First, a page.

AFRICA FUTURE & OUR MISSION:
Our mission is to be the best in the world in micro hydro electric and water resource management: by evolving innovative damless hydroelectric and water transfer technology. We create Today’s Tall Tree Nurseries to support Micro Finance for women farmers and their families using the Carbon Tax Fund, a new form of foreign aid. We export Mechanization into Africa for more productive agriculture for a Brighter Future in Africa.
In contrast with Asia, which has seen huge increases in agricultural yields in the last 40 years, sub-Saharan Africa’s track record has been abysmal. Food production is actually 10% lower today than in 1960, yet over this time period the aggregate world food production has increased by 145%.
Climate change could push prices up by 130%. Rice tripled in price over a period of four months, wheat doubled and corn rose 46 per cent. This world food crisis of high grain import prices, on top of high fuel prices, has placed an acute economic squeeze on consumers in developing countries.
People move in search of better opportunities elsewhere and jobs!! The high rate of urban migration in Africa, particularly among young people, is largely because the rural economy – which is predominantly agrarian – has been stagnant. These young people are not fleeing from farming as an occupation. They are fleeing from poverty!!
AGRICULTURAL GOVERNMENT SPENDING
Agriculture can deliver 2-3 times the return on investment, in terms of improved economic well-being, as other sectors: it represents 32% of Africa’s GDP; and employs 65% of the working population. Most importantly, it is the sector where the poorest on the continent are most likely to be engaged in their struggle to survive. Some African countries’ improved economic performance over the last 10 to 15 years indicates that they do have the potential to become net exporters of food. If we transform the agriculture sector, we will transform the African continent!
The best part of two decades there has been a consensus on aid in Africa – namely that the state should not subsidize smallholder agriculture. Nearly 30 percent of World Bank lending once went to agricultural modernization, but now it is just 8 percent. China’s dramatic reduction of poverty has been achieved by growth primarily in the agricultural sector, not the industrial. Since the late 1970s, improvements in technology and infrastructure helped boost production in smallholder agriculture, with farmers’ incomes rising at more than 7% a year. The result is that 200 million small-scale farmers working an average of 0.6 hectare of land are now feeding a population of 1.3 billion.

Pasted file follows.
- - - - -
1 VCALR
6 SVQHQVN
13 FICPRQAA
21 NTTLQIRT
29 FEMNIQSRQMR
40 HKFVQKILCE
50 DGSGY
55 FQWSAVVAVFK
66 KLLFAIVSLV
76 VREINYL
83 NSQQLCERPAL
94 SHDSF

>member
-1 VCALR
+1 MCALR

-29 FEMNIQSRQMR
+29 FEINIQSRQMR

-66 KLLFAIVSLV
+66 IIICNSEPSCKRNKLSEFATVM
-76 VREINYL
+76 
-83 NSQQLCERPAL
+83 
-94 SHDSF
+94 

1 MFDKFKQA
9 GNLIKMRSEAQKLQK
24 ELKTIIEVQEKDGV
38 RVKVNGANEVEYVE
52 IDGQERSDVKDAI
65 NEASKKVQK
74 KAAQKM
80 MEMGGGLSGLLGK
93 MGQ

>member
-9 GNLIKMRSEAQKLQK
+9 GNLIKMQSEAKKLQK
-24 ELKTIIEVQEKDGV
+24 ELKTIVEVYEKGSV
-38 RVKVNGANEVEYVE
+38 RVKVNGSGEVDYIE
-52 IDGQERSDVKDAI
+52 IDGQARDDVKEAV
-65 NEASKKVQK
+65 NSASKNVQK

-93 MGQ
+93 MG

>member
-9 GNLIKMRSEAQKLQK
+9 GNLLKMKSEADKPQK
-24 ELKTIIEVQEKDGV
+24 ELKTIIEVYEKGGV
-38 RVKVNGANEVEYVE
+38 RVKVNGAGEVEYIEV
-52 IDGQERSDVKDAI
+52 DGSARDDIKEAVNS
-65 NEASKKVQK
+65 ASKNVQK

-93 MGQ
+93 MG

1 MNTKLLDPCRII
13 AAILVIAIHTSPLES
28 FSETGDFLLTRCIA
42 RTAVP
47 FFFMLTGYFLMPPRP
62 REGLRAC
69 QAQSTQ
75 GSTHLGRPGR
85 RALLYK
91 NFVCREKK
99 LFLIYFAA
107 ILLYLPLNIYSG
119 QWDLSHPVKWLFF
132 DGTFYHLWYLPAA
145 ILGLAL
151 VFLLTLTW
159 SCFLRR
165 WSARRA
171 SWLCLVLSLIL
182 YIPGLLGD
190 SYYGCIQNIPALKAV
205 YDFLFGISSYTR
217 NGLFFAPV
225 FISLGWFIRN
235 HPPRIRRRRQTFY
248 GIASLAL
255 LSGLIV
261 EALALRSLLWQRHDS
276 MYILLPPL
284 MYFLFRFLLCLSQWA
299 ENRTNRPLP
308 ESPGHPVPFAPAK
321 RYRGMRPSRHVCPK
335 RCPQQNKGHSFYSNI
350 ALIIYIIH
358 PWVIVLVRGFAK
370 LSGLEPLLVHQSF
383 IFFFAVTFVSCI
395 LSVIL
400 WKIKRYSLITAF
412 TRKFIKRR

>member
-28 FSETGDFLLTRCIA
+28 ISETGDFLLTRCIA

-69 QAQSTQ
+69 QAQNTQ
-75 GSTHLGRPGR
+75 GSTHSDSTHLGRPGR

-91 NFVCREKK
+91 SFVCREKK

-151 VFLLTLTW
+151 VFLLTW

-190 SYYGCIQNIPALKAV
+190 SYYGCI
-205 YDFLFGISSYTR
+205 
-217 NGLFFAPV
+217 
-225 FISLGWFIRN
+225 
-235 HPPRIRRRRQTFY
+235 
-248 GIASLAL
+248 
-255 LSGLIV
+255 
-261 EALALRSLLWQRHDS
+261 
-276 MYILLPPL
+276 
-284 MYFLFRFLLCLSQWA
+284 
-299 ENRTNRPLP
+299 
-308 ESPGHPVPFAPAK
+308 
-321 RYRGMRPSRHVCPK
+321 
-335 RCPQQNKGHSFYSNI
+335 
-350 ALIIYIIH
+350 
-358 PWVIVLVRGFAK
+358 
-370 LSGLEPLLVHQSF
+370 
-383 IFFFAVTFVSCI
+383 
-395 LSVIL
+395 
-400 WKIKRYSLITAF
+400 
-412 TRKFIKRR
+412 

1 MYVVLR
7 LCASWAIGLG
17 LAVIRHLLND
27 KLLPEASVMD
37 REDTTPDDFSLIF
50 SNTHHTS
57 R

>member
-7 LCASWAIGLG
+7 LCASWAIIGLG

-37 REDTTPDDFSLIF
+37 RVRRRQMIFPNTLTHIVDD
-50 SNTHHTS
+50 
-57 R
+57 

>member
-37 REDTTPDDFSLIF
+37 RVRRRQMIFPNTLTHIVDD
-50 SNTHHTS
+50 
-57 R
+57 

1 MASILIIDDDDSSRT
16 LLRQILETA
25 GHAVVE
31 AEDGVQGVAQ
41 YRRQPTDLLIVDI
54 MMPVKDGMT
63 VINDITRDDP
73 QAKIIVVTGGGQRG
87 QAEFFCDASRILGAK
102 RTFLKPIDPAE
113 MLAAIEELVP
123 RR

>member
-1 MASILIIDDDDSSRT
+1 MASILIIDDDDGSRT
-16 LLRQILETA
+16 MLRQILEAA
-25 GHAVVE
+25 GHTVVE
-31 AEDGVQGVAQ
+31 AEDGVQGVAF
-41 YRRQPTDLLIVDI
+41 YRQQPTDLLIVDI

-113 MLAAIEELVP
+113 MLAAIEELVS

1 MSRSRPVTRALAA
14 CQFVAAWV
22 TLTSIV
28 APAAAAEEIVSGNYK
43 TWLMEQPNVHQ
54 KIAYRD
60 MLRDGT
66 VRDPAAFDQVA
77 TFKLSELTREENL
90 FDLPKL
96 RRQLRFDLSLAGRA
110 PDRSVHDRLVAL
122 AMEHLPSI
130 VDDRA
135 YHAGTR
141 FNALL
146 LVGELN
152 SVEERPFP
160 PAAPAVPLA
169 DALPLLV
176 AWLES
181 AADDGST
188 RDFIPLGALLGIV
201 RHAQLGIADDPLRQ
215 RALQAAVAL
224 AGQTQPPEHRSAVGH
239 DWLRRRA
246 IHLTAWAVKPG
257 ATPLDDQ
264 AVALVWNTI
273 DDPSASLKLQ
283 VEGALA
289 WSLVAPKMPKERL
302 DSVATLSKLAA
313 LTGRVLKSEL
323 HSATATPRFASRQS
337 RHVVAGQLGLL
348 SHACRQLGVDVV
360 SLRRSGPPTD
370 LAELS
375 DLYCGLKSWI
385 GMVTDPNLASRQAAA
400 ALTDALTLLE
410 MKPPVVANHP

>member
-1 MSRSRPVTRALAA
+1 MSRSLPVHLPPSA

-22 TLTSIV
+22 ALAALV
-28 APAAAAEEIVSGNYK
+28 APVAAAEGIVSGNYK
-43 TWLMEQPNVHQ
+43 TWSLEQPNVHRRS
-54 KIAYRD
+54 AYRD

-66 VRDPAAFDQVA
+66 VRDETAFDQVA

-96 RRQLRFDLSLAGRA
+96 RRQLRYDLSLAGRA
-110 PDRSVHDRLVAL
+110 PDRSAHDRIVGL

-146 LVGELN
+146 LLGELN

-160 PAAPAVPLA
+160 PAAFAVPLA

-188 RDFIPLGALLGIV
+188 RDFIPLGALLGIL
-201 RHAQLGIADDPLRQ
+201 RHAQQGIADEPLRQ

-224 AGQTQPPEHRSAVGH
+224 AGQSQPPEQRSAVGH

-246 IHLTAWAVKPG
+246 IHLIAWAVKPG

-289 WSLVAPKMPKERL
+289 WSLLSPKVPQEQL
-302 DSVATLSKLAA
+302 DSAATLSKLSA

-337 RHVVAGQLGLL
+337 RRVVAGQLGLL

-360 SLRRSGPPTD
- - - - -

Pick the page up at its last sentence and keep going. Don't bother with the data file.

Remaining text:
The Maputo declaration of 2003 pledged African countries to 10% of government spending for agriculture. This took place at a conference of African Ministers for Agriculture, chaired a meeting at FAO headquarters. Thirteen years later, many African countries have not even reached 4%.
Malawi’s defied these teachings and put in place a series of policy measures that increased agricultural development and overall economic development at the cost of 16% of government spending.
During one of the biggest challenges is the issue of land tenure. It is difficult to negotiate adequate secure tenure and get permission from all of the relevant authorities. Living Water Microfinance Inc. has been focusing its efforts, especially for women, who generally are not allowed to own land.
The Gene Revolution: Africa Future
The Green Revolution of the 1960s and ’70s is now being overtaken by “the Gene Revolution” — the development and spread of GM crops across the world. The uptake of genetically modified (GM) crops is the fastest adoption rate of any crop technology, increasing from 1.7 million hectares in 1996 to 148 million hectares in 2010. The USDA says 94% of soy and 75% of all corn grown in the U.S. is genetically modified.
African countries such as South Africa, Burkina Faso and Egypt have adopted GM crops. Other countries such as Kenya, Uganda and Tanzania are preparing to start field trials. Farming giants like China, Brazil and India have embraced biotech crops. And even the European Commission (EC) is acknowledging that existing GM crops do not carry any unique risks. In a recent study, the EC has found that GM crops are at least as safe for consumers and the environment as conventionally bred plant varieties, and sometimes safer. It also concluded that GM crops could help developing countries meet their food needs while addressing the challenges of climate change in a sustainable way.
Africa is steadily joining the biotechnology revolution. South Africa’s GM crop production stood at 2.0 million hectares (4.94 million acres) in 2010.
Anti-GMO activists are still engaged in stopping this GM effort. The European Parliament voted that calls on the G7 countries not to support the use of genetically modified (GMO) seeds in Africa, despite the dangers of food security and poverty levels on the continent.
As reported in a New York Times article, the ridiculously high prices of seeds and pesticides are causing farmers to make less money than ever. Additionally, as pests and weeds become increasingly immune to insecticides, farmers have to spend more and more money on chemicals. And let’s not forget, they are also legally required to buy new seeds every season unless they want to be sued or forced to burn all their plants.
Currently, just three mega companies control over half of the global seed market, which has caused prices to skyrocket. For example, the average price of planting an acre of soybeans has gone up 325 percent since 1995.